In sub cutting the darker fabric strips(it says 7 rows) is it possible there’s an error as with the lighter fabric strips only calls for 6 rows.
The measurement are the same so how can we get 6 rows from one lot and 7 rows from the other lot.
Am I getting it wrong?? Thanks,
From a learner quilter
I am trying to calculate how to convert it to a queen size! But this will be my first quilt and I’m nervous! (I typically sew apparel so I have the sewing skills but not the quilting knowledge!)
I can’t really see how you have blinded this quilt. I thought maybe the pattern would help, but it suggests to bind as desired. In the photo above, the edges look raw. Do you have instructions for your matching binding? Indeed it would look so much better. Have I missed something?
I suggest looking up on how to face a quilt A faced binding is flipped to the back and doesn’t show up in the front at all. Otherwise any other type of binding will show. And yes I believe the quilts in the photos are displayed with raw edges.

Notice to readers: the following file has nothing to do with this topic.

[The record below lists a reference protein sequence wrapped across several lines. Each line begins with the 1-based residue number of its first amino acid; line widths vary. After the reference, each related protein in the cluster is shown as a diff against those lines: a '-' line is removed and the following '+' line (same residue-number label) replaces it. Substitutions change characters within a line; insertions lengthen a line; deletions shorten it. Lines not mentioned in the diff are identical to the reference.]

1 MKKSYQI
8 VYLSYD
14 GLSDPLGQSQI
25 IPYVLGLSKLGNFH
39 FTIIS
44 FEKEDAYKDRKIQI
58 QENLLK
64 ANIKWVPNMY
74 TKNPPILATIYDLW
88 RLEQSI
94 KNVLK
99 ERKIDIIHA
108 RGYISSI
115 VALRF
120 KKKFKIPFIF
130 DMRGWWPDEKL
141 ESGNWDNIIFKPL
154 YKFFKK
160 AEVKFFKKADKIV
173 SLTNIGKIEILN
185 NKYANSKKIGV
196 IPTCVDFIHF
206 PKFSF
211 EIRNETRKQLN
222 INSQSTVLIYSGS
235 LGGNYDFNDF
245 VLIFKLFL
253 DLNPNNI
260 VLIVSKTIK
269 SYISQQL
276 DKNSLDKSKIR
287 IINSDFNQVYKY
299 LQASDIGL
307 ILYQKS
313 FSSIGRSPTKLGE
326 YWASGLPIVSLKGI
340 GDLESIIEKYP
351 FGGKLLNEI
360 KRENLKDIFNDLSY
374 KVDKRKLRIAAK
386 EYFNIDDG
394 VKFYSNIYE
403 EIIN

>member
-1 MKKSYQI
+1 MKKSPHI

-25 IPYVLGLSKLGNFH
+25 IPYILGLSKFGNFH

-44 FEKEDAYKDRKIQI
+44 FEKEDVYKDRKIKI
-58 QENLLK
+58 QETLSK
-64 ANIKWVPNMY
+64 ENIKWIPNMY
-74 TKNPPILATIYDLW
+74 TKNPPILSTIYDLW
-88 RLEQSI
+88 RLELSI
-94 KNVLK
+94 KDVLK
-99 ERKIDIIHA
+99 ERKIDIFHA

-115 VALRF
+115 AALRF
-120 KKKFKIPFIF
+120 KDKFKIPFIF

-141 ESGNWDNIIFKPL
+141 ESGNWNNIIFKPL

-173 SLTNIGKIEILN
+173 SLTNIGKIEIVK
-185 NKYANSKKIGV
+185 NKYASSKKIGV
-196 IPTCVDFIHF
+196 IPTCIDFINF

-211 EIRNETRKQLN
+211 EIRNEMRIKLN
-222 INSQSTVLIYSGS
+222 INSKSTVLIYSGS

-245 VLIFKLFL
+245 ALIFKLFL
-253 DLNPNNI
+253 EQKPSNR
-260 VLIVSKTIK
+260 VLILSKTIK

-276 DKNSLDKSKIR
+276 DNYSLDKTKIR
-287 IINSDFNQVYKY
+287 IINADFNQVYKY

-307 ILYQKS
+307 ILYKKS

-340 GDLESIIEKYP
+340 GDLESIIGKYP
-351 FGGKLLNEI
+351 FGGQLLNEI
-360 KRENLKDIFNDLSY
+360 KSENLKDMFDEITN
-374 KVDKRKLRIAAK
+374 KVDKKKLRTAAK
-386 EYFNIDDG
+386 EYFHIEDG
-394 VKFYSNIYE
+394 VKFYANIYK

Yes, it looks like the binding was not attached to the quilt made by Elizabeth before the photos were taken. If you want to add a binding, it’s really simple. I have a tutorial here for adding a binding to a quilt: https://www.diaryofaquilter.com/how-to-finish-and-bind-quilt/
Hello, do you sell quilts? I’m interested in the orange gingham quilt with the peach background.
This quilt was made by guest writer Elizabeth Chappell – you can contact her at: email@example.com 🙂
Thank-you for sharing this beautiful quilt pattern – sew many possibilities!
I’ve tried to download the pdf but it won’t come into my email. I’ve tried different emails but something isn’t working. Can you help me please?
Hi! I’m so sorry about the download issue. Since this pattern comes from Elizabeth at Quilter’s Candy, reach out to her directly for help at firstname.lastname@example.org